The Douglass good hope route map Cape Of Good Hope Map 740 X 542 pixels is definitely rare, but far afield more accessible is Braddock Mead's "Map of the Most Inhabited portion of new England," published by Thomas Jefferys in 1755. Mead's map follows rather to the side of that of Douglass, even though following some significant improvements. For example, in Massachusetts Mead further new place names (such as "Pentusok," now Pittsfield), introduced county boundaries, and related Cape Ann to the mainland whereas Douglass had depicted it as an island.
Following the Revolution, the executive of Massachusetts urgently required an accurate good hope route map Cape Of Good Hope Map 740 X 542 pixels for at least three administrative objectives: calculating tax allotments to the towns based on estate valuations, supporting the sale of public estate to pay off lawsuit debts, and informing infrastructure development. Existing maps were too obsolescent and small scale to be of use. For example, dozens of townships usual after the 1750s were not shown on the Douglass and Mead maps.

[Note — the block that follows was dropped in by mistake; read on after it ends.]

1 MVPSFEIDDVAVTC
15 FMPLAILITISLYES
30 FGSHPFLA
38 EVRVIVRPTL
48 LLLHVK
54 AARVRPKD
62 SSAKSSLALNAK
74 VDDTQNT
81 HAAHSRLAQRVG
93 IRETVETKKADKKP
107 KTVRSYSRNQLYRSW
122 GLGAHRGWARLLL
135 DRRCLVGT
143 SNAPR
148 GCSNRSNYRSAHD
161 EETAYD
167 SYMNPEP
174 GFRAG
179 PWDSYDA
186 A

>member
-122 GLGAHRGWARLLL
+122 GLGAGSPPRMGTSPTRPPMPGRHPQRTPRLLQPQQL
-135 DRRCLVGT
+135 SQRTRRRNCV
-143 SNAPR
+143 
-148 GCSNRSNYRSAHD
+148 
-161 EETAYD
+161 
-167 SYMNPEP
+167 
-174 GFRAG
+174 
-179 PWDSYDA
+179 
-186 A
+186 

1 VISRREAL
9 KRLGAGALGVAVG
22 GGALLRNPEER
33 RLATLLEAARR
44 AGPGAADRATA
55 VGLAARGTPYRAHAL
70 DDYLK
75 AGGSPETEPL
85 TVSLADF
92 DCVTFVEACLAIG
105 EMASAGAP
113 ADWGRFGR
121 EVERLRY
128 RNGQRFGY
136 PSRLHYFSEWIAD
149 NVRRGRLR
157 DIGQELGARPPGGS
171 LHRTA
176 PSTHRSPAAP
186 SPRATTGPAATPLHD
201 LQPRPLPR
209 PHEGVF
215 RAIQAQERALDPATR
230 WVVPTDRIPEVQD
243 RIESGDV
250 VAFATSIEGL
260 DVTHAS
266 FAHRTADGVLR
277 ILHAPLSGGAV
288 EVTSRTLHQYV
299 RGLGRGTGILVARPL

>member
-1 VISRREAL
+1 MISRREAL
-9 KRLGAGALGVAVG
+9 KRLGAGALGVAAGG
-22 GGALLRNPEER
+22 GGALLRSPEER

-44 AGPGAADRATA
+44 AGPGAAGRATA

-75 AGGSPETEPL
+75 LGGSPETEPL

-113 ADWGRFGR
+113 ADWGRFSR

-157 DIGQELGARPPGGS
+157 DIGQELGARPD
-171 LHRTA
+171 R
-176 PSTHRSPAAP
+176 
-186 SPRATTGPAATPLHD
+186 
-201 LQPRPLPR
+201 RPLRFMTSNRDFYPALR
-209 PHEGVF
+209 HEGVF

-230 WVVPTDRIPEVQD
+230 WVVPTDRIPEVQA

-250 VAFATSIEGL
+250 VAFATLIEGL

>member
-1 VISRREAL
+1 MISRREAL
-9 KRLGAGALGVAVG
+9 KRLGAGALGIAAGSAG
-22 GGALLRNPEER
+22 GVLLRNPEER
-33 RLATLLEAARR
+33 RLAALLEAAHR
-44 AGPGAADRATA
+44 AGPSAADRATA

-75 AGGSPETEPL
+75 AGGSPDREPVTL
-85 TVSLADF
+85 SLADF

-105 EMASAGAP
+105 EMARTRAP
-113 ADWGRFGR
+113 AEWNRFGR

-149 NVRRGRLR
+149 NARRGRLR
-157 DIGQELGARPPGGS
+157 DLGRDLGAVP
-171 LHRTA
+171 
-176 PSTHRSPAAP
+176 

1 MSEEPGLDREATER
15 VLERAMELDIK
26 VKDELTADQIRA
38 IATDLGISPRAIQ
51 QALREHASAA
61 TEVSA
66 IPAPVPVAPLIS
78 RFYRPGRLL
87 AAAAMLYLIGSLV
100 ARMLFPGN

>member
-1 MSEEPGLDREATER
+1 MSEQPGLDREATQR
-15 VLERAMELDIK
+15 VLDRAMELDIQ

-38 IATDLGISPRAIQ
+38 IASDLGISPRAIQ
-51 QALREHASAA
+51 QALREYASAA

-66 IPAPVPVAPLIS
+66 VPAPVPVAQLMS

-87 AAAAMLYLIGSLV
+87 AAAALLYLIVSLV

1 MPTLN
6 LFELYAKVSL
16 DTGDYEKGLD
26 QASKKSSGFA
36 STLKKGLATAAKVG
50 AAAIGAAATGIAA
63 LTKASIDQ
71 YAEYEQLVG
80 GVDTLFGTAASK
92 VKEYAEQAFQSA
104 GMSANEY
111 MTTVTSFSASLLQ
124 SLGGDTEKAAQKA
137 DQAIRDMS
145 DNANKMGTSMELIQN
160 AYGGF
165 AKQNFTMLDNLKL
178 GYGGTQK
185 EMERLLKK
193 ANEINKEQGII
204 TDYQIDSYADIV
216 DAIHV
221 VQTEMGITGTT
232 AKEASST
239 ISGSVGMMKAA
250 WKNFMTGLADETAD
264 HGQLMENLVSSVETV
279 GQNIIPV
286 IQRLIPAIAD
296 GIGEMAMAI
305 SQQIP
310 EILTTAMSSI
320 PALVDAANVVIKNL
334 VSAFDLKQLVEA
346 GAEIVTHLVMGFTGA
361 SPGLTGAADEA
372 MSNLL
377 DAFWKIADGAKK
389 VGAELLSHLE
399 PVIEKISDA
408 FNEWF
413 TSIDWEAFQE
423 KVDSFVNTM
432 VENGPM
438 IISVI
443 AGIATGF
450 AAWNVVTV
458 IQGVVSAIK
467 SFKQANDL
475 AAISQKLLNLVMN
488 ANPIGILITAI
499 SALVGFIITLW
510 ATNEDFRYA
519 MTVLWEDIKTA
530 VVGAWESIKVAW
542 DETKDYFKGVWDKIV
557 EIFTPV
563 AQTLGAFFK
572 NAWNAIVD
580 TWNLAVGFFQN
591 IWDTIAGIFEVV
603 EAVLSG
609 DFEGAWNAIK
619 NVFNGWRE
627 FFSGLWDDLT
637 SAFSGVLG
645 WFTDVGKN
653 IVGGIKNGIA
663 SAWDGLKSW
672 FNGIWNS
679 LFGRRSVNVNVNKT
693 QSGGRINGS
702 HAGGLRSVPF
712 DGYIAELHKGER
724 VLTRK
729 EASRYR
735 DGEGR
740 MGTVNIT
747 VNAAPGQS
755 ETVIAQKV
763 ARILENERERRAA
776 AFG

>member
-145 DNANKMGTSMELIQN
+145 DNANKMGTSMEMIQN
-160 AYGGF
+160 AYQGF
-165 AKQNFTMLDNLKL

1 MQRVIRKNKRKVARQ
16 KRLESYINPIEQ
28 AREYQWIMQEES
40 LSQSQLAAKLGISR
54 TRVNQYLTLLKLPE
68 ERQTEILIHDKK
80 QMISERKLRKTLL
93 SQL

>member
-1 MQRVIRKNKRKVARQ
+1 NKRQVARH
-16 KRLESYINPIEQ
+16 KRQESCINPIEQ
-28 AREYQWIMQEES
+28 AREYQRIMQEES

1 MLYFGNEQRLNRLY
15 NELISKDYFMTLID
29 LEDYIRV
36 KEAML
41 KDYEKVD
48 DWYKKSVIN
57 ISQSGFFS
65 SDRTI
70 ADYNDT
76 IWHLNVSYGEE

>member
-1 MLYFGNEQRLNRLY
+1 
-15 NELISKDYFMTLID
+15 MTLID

This presented the legislature following a dilemma, as public funding for a let pass Map would have been prohibitively expensive. appropriately in 1774 it resorted to an unfunded mandate, requiring each town in Massachusetts to conduct a survey of its territory and assent a scheme to the Secretary of State. These would after that be compiled and where valuable reconciled to produce the good hope route map Cape Of Good Hope Map 740 X 542 pixels.